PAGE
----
Organic Verus Sustainable

Organic vs sprayed apples

A Word from Gregg
Short essay on "organic" vs sprayed apples

   A near neighbor of ours has 5 acres of full grown apple trees.  Several years ago he decided to go "certified organic" in his farming practices.  (No spray of inorganic chemicals)  His productive trees rapidly deteriorated into an apple orchard infested with various "scabs" (fungi which blemish the exterior with black blotches) and borers (insects which will feed on the apple itself - like worms)  These pests will eventually damage and destroy the trees much as certain uninhibited bacteria would damage our bodies.  Pete asked if I would take over the care of his orchard.

   Knowing the pre-existing problem and dealing with it can be an interesting dilemma.  I did not treat the diseases seriously enough and as a result some of the varieties are still suspect to damage.  Even after thinning (the process where excess or damaged small fruit is removed in late June/early July so that healthy fruit may fully develop and size up)  there still remained a fair amount of scab.  Scab is particularly bad when there is a lot of early spring rain as the fungus spreads rapidly with added moisture.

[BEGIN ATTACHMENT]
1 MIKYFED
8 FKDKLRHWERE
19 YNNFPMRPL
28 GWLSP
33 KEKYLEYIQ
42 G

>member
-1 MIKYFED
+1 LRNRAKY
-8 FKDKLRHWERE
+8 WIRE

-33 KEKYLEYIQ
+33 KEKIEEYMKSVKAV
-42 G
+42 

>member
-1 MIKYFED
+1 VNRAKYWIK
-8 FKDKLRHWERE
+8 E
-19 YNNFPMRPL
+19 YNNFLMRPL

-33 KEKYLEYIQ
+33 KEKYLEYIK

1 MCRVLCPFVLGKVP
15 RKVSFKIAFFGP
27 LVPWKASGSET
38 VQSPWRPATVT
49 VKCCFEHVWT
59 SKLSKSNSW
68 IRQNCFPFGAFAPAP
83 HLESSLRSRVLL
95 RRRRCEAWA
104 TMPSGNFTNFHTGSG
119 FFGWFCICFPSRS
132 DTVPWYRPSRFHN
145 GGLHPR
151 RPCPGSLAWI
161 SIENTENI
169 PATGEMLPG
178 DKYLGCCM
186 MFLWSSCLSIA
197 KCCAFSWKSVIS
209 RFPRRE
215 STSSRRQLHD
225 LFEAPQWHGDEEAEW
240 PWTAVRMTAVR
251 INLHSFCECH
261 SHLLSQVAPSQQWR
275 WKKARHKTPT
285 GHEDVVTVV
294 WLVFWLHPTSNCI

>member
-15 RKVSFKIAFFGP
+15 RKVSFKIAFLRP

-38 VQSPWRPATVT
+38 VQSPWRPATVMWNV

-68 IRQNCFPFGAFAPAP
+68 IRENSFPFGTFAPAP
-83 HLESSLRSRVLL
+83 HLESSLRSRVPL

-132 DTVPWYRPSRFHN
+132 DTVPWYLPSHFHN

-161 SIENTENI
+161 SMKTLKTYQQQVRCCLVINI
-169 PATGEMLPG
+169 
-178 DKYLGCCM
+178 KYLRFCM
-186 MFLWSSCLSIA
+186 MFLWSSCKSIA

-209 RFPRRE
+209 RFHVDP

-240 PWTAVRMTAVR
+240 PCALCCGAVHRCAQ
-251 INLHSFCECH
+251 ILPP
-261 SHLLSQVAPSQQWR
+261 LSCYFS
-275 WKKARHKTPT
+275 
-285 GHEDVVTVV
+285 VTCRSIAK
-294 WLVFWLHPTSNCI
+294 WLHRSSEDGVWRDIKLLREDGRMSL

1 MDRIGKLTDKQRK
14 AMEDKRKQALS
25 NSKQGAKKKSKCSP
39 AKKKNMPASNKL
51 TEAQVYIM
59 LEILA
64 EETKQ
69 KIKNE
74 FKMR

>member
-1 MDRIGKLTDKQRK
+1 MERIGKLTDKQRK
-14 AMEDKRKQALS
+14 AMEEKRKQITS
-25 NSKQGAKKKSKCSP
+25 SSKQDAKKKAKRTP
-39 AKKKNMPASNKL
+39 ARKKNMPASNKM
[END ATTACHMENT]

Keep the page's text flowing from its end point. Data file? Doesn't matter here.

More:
Relatively speaking, I was pretty happy with the results, considering the magnitude of the problem.  One neighbor about 2 miles from us expects an 80% loss on his orchard due to scab infection.  With that being said, I'm suspicious when some merchants sell their fruit as "organic" yet their fruit looks every bit as nice as our sprayed fruit.  Pete's "organic" apples were unsightly and unsellable.  He could not even get the processing plants around us to take his fruit for sauce or cider.  In low stress regions or isolated environments some apple varieties can do well organically, but the vast majority of apples would not. 

     Be leery of people who claim "totally organic" and have fruit which looks like it was sold at Giant as #1 produce.  Someone is being completely disingenuous.  We are not spray maniacs, but do what is reasonable and safe in order to produce high quality fruit and maintain healthy trees.  Vegetables are far more forgiving than fruit when it comes to the organic issue.  Hopefully this essay was helpful and informative.  If you have more questions about this subject, please feel free to e-mail or even bring it up if you visit our stand at a farmers' market.